One of my favourite feelings is the sensation I get right after one sip of a caramel macchiato. The caramel hits first, so sickeningly sweet that my teeth clench and I’m semi-blinded for a micro second. But then there’s hot, bland foam and a sudden hit of a sharp espresso shot. It’s like a candy floss crazed kid suddenly morphing into a bloodshot-eyed banker. And the aftertaste is the uncanny combination of this otherworldly personality, unsettlingly settled. THIS aftertaste is how the bass line on ‘Makeba’ makes me feel.
Last weekend, I got a text message informing me I’d been charged a hundred and twenty rupees for my subscription to Apple Music. Yup, my three month trial period was over and there I was, feeling dutifully bound to press play on Beats 1, standing in a towel, deciding which lucky tune would soundtrack one of my first weekend showers. And ‘Makeba’ was my favourite from Anna Lunoe’s show that (Mumbai) morning and (LA) evening. While obviously a tribute to the musical legacy of Miriam Makeba, the vibe has its own multi-layered sweetness (hence the caramel-inflected gush above, dedicated to its macchiato bass line). It released in June this year, but it’s never too late to discover something fun!
The second verse goes ‘Nobody can beat the Mama Africa/ You will love the beat that she’s gonna give you/ I need a smile you can love/ Make it go, the sufferation of a thousand more’. While I got sufficiently obsessed with Miriam Makeba’s music at university, the three songs that stayed with me were ‘Naughty Little Flea’, ‘Orlando’ and ‘Amampondo’ (apart from the anthemic Pata Pata that everybody knows and loves). Check them out! The bass line in Amampondo thumps in to my stomach lining every time I hear it, along with an ache aligned with my wish to have been around in the Johannesburg of the time – it’s that deep and visceral. The songwriter/singer/beat maker behind this tune, JAIN, hails from Toulouse and interestingly, cites Otis Redding and Nina Simone as influences. Her track ‘Makeba’ has been my cracker this past week – no one can come close to Miriam Makeba’s gentle but powerful style, unique in its ability to awaken something sweetly mellow inside everyone, and this song encapsulates some of the feelings I had when I first heard Miriam’s music. And is an intriguingly wistful yet happy introduction to a past it honours in case you haven’t visited the sounds before.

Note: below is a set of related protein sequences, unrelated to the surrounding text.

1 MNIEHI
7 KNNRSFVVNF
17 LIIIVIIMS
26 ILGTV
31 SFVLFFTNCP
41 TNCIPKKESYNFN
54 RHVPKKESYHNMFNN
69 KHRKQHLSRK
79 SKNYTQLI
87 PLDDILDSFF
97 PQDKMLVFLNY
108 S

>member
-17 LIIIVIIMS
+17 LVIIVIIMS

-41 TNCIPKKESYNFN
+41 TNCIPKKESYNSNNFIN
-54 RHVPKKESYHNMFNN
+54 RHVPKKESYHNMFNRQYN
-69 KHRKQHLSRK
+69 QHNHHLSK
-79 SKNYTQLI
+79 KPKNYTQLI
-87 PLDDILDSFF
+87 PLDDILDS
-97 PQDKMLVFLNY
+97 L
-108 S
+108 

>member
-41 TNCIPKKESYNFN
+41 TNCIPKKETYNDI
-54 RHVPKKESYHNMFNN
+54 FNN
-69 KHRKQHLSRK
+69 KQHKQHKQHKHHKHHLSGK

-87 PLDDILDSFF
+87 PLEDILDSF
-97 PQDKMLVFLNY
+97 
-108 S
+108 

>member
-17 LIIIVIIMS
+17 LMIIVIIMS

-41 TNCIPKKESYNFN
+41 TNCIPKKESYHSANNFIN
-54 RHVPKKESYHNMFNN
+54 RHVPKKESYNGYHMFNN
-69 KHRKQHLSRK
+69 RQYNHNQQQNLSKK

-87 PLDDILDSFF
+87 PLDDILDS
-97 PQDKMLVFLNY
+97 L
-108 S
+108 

Check out the Soundcloud link below!